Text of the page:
Vaughn, Cassie and I got into Vaughn’s car.
I told them what happened, finishing with, “… It’s a relief we didn’t go that route. Until we suit up, the worst they can do is leave us nasty voice mail messages.”
“I’m imagining the call to Sean’s,” Vaughn said. “‘Hi, I’m an evil overlord, is your son at home?’ Not that I should make light of it. I’ve done stupid shit myself. But it’s not just him, you know. They’ll go after everybody. Well, maybe not Lucas. I think he’s the only one of them that hasn’t made his identity public. And since he doesn’t hang out with the rest of them, he might actually stay secret.”
“But they know everyone else,” Cassie said.
“And Prime’ll figure it out if Justice Fist holds any team meetings in public,” I said. “They do that.”
“The whole public identity thing is so dumb.” Cassie turned to address me, as Vaughn backed his car away from the fence, and started driving toward the parking lot’s exit. “Didn’t a bunch of people try that in the 70’s and 80’s? Are any of them still active?”
“Well…” I thought about it for a second. “Not many at all. It’s been twenty or thirty years. Most heroes don’t stay active that long. But now that I think about it, all those people at the San Francisco Compound, and a lot of people in the Defender unit in Los Angeles. They’re active.”
“You visited the Defenders on spring break. How did that go?” Cassie asked.
“Strangely,” I said. “You know how people always say superheroes with public identities are going to be more like regular people? They’re not. The Defenders live in a gated community, and they’re all pretty wealthy. They’re like regular people in the same way movie stars are. I mean, people just give them stuff like free cars.”
“That could be cool,” Vaughn said.
“But if they want us to be like normal people, we’ve got a better chance with a secret identity. That’s all I’m saying.”
Cassie scowled. “If they knew who we were, it’d be like it was after Keith tried power juice in the parking lot only all the time. Did I tell you about the reporter that practically camped out in my yard?”
I said, “No,” about the same time Vaughn said, “Yes.”
Cassie said. “He just wouldn’t leave, but then some new story came up, and then he left.”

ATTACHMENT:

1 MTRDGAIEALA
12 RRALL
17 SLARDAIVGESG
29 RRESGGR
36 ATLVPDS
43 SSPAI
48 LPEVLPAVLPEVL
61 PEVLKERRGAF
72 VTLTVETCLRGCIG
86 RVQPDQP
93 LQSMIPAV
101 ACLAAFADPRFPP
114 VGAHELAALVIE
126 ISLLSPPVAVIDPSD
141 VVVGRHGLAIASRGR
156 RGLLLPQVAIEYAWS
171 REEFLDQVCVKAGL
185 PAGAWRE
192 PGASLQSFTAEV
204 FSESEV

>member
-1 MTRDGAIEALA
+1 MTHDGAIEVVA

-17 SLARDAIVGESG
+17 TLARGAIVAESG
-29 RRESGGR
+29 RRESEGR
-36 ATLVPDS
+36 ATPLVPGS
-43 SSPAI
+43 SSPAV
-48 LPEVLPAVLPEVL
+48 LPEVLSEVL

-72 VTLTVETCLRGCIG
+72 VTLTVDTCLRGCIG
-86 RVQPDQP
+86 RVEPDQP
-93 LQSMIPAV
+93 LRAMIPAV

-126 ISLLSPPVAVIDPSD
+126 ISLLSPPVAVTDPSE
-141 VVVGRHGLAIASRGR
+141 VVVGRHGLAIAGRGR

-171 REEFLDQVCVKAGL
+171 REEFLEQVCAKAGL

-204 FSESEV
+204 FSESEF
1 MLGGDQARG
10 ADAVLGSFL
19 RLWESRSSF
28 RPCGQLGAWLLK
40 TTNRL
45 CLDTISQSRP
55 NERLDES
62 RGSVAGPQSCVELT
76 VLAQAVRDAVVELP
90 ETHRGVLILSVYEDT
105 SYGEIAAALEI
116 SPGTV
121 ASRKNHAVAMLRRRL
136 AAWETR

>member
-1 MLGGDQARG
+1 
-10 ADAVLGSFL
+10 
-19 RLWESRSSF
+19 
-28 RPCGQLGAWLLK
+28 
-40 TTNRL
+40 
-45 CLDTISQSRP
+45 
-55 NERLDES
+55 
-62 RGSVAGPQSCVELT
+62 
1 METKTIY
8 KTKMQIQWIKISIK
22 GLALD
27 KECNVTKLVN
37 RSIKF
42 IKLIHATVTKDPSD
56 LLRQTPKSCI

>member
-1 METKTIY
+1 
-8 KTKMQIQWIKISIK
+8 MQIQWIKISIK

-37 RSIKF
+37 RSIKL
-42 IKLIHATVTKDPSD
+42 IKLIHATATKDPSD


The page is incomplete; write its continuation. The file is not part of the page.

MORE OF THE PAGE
“Wow. I got a few calls, but nothing like that.”
“Right,” Cassie said. “You know what we need? A team meeting.”
I almost groaned. “Why?”
“We can’t just all respond to Prime randomly. We need a plan.”
I couldn’t argue with her.
* * *
Cassie sent everyone a yellow, but it wasn’t really a team meeting. Travis and Marcus had to work. Rachel had a performance scheduled, and she wasn’t going to skip it for a meeting. Daniel’s family sometimes went to the Friday night service, and with his dad being out of town, he had to ask his mom if he could skip, and she said, “No.”
We had a “most of the team” meeting — including Cassie, Jaclyn, Vaughn, Haley and I. We sat in HQ, pizza on the table next to the computer monitors, and listened to the recording of Sean.
Jaclyn shook her head as it ended. “I was going to bring it up after the last meeting, but we don’t just need more communication with each other. We need more communication with Justice Fist. Sean destroyed your suit because he wasn’t thinking about you, and they appeared out of nowhere. We should have an arrangement. Maybe we could even run some exercises with them. That’s what we should be doing.”
Haley wrinkled her nose. She didn’t look particularly happy about the idea.
Jaclyn noticed. “Haley, I know you and Sean have history, but there’s a bigger picture to look at here.”
Haley sighed, and sat a little lower in her seat. “I know,” she said, “but I don’t want to. Did you notice him after the fight on Wednesday? While Nick was sitting, and we were helping the police clean up, Sean came up and tried to make conversation. I wanted to tell him to go away the whole time, but I had to be nice.”
“Oh, god,” Cassie muttered.
“So that’s what he was doing?” Vaughn said. “I saw him over there helping you and Dayton get people into Boxes and ambulances. I didn’t know he was trying to pick you up. See, that’s the bad point about secret identities. If he knew who you were, he wouldn’t have bothered.”
“I don’t know,” Haley said. “Even when we were going out, he wouldn’t always leave me alone when I told him to.”
Jaclyn paused, and took a breath. “OK. So even if we’re not going to do anything with them soon, we might want to coordinate against Prime because it sounds like he’s planning to kill all of us.”
“We could talk to Lucas,” I said.
“Right,” Jaclyn said. “How about tonight?”
Vaughn leaned back in his chair. “If we do, I’m not saying anything. Even with the Feds’ doubles, he still might figure out who I am.”
I grabbed a mouse, and started clicking. “I know I’ve got his number somewhere.” We’d gotten his cellphone number early on when we bugged his house, and I’d put it into the computer system.
As I looked, a yellow box appeared in the bottom corner of the screen while something in HQ started beeping. Red letters in the yellow box spelled, “Intrusion.”
I clicked on the box, and got a view from the camera on top of the League’s building near downtown. I sent the picture to the wall screen.
It pointed downward, showing the front of the building, following it down to the sidewalk.
A dead man in a ratty trench coat hung between the first and second story. Metal glinted from under the collarbone on each side of his body. I guessed the metal might be the heads of railroad spikes.
Prime’s threat suddenly felt a little more real.